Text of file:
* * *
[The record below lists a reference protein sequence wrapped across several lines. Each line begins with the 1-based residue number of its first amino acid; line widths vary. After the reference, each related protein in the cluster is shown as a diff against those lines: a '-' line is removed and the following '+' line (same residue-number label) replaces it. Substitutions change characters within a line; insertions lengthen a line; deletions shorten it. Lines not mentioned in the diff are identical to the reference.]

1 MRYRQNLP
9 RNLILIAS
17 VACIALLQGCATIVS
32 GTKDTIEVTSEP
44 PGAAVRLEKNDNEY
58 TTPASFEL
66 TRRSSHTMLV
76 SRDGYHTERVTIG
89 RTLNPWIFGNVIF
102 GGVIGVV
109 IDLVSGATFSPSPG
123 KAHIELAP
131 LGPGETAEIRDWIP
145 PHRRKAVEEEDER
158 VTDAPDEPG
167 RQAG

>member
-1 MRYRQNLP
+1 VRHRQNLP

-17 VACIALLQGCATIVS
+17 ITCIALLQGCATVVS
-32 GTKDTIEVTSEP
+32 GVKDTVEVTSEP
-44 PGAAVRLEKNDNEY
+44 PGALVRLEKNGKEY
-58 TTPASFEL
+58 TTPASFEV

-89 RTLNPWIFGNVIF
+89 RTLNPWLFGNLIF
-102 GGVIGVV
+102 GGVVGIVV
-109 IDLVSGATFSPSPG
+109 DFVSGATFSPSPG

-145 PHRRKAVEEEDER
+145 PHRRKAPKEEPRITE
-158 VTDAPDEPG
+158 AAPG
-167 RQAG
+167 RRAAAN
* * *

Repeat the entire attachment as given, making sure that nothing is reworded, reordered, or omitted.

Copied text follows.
[The record below lists a reference protein sequence wrapped across several lines. Each line begins with the 1-based residue number of its first amino acid; line widths vary. After the reference, each related protein in the cluster is shown as a diff against those lines: a '-' line is removed and the following '+' line (same residue-number label) replaces it. Substitutions change characters within a line; insertions lengthen a line; deletions shorten it. Lines not mentioned in the diff are identical to the reference.]

1 MRYRQNLP
9 RNLILIAS
17 VACIALLQGCATIVS
32 GTKDTIEVTSEP
44 PGAAVRLEKNDNEY
58 TTPASFEL
66 TRRSSHTMLV
76 SRDGYHTERVTIG
89 RTLNPWIFGNVIF
102 GGVIGVV
109 IDLVSGATFSPSPG
123 KAHIELAP
131 LGPGETAEIRDWIP
145 PHRRKAVEEEDER
158 VTDAPDEPG
167 RQAG

>member
-1 MRYRQNLP
+1 VRHRQNLP

-17 VACIALLQGCATIVS
+17 ITCIALLQGCATVVS
-32 GTKDTIEVTSEP
+32 GVKDTVEVTSEP
-44 PGAAVRLEKNDNEY
+44 PGALVRLEKNGKEY
-58 TTPASFEL
+58 TTPASFEV

-89 RTLNPWIFGNVIF
+89 RTLNPWLFGNLIF
-102 GGVIGVV
+102 GGVVGIVV
-109 IDLVSGATFSPSPG
+109 DFVSGATFSPSPG

-145 PHRRKAVEEEDER
+145 PHRRKAPKEEPRITE
-158 VTDAPDEPG
+158 AAPG
-167 RQAG
+167 RRAAAN